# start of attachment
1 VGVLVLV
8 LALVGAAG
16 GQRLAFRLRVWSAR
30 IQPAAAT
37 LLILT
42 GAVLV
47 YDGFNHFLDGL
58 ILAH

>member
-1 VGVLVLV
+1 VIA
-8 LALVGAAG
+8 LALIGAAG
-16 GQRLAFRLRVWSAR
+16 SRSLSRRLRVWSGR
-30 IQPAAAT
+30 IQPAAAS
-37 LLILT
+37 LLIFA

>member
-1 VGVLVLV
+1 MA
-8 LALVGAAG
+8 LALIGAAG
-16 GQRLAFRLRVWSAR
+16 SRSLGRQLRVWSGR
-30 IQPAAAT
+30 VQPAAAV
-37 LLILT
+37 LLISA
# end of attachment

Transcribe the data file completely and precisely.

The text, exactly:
1 VGVLVLV
8 LALVGAAG
16 GQRLAFRLRVWSAR
30 IQPAAAT
37 LLILT
42 GAVLV
47 YDGFNHFLDGL
58 ILAH

>member
-1 VGVLVLV
+1 VIA
-8 LALVGAAG
+8 LALIGAAG
-16 GQRLAFRLRVWSAR
+16 SRSLSRRLRVWSGR
-30 IQPAAAT
+30 IQPAAAS
-37 LLILT
+37 LLIFA

>member
-1 VGVLVLV
+1 MA
-8 LALVGAAG
+8 LALIGAAG
-16 GQRLAFRLRVWSAR
+16 SRSLGRQLRVWSGR
-30 IQPAAAT
+30 VQPAAAV
-37 LLILT
+37 LLISA